September 29, 2005

Tom Delay Indicted

I am no fan of Tom Delay, so I will likely not post much on the fact that he was indicted yesterday.
The truth is that I have no idea whether or not he committed any crime or whether this is just another example of an over-zealous and partisan prosecutor.
If he did, in fact, commit a crime, then he should be convicted and sentenced accordingly. Does this indictment mean that all Republicans are corrupt? According to Howard Dean, it does:

"Today, the state of Texas is doing what the Republican-controlled federal government has failed repeatedly to do, which is hold Republicans in Washington accountable for their culture of corruption. This alleged illegal activity reaches to the highest levels of the Republican Party.

"With House Republican Leader Tom DeLay under criminal indictment, Senate Republican Leader Frist facing SEC and Department of Justice investigations, and White House Deputy Chief of Staff Karl Rove under investigation, the Republican leadership in Washington is now spending more time answering questions about ethical misconduct than doing the people's business."

“Tom DeLay is neither the beginning nor the end of the Washington Republicans' ethical problems. America can do better than leaders who use their power to promote their own personal interests instead of the interests of the American people who elected them. We simply must change the way business is done in Washington."

Do we really want to pretend that governmental corruption is a Republican-only issue? Do you really want to get into that argument? Even Markos at Daily Kos believes that corruption is not a partisan issue:

Some day, once the current GOP dominance collapses under the weight of their corruption, we'll have Dems playing the same dirty game. Republicans rally around their sleaziest bad-government practicioners, as we know the elephant flies above the Stars and Stripes to the typical Bush/DeLay apologist.

The moral imperative behind a "clean government" crusade is self-evident. But there's also a practical reason to oppose corruption even amongst Democrats -- it's a sure-fire way to lose elections. Rampant Democratic corruption cost us Congress in 1994, and we've yet to recover. And continued Democratic corruption has made House Dems wary of charging ahead with the "corruption" theme to hard, lest some of the current members get snared in the web.

According to the Oxford Press, many Democrats are warning Dean to tone down his rhetoric, lest the Democrats come under investigation as well:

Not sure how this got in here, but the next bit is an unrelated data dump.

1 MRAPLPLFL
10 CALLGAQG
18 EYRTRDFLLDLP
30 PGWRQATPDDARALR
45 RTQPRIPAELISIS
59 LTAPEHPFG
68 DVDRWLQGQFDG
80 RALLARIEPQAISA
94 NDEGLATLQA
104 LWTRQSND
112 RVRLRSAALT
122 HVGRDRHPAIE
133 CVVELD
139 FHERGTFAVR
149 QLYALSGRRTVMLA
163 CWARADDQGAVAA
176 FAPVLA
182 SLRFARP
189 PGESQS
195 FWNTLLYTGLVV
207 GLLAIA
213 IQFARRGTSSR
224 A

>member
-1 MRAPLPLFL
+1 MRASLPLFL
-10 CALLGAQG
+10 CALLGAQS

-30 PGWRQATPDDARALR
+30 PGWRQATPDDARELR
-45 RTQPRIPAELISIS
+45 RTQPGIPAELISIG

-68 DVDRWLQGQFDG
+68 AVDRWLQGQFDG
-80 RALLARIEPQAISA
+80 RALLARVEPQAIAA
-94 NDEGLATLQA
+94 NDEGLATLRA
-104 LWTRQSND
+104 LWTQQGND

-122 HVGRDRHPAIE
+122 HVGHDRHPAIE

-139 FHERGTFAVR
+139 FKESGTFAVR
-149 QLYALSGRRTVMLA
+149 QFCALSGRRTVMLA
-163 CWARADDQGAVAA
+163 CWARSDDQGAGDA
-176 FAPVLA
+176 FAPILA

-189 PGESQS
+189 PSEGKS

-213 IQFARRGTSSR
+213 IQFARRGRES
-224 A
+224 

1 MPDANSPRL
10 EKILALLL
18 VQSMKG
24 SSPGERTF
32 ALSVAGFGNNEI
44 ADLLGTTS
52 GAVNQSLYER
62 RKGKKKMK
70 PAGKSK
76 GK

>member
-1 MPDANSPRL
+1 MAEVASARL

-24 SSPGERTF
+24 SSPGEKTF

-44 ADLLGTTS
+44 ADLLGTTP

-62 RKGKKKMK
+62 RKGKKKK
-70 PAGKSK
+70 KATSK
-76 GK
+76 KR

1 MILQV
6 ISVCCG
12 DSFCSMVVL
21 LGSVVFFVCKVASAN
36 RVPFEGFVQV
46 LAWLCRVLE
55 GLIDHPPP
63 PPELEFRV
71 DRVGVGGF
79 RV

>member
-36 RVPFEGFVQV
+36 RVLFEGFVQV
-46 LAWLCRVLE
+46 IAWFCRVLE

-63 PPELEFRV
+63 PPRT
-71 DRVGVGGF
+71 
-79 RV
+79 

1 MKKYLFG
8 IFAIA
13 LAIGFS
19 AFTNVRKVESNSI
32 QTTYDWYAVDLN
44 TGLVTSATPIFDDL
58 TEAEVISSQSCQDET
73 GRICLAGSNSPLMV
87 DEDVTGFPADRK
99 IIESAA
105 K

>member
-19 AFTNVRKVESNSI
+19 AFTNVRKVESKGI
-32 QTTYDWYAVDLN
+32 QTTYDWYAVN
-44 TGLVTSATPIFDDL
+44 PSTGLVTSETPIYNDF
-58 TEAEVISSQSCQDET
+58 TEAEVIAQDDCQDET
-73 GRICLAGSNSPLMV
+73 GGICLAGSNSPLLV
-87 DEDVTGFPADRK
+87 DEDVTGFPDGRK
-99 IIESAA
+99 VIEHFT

Indeed, at the DNC's executive committee meeting here in early June, Dean publicly acknowledged that some congressional Democrats had urged him to tone down his "culture of corruption" rhetoric because they did not want to get caught up in the same ethics probe as DeLay. But Dean said he would not hold back...."

What do the Democrats have to fear? Well, there are definitely some current Democratic corruption issues, according to the Oxford Press:
But in recent months, with Abramoff the subject of a criminal investigation, there have been media accounts and studies by watchdog groups that raise questions about the conduct of Democratic House members:
— The Washington Post reported that Abramoff paid at least a portion of the expenses of Democratic Reps. James Clyburn of South Carolina and Bennie Thompson of Mississippi in the mid-1990s.

— The Associated Press reported that at least 43 House members and dozens of congressional aides failed to publicly report travel financed by special interests until DeLay's trips were scrutinized. Most notably, House Minority Whip Steny Hoyer of Maryland disclosed 12 trips, the oldest dating back to 1997.

— The Center for Public Integrity, a nonpartisan watchdog group, in a study of public records of every congressional trip between January 2000 and mid-2004 sponsored by non-profit organizations, found that seven of the top 10 trip-takers were Democrats.

Currently, New Jersey Democrats have been accused of diverting 9/11 funds for political purposes. What about Congressman Jefferson, the Democrat from New Orleans? What about the AirAmerica scandal?
Moreover, the Democratic track record on political corruption has not been wonderful. For example,
  • Johnny Chung, who was a Democratic Party fund-raiser and frequent White House guest of Bill Clinton, illegally channeled Chinese military money to President Clinton and the Democratic Party.
  • Al Gore is caught fundraising in a Buddhist temple.
  • FBI Filegate.
  • Whitewater.
  • Global Crossing.
  • President Bill Clinton pardons Mark Rich. After the pardon, it is discovered that Mr. Rich's ex-wife is a major contributor to President Clinton and the Democratic Party.

Look, the point is not to slander Democrats or say that they are somehow more corrupt than Republicans. The point is that there is corruption in politics. The idea that this is a Republican-only problem is ridiculous, and Howard Dean should know better. Corruption must be cleaned up on both sides of the aisle.

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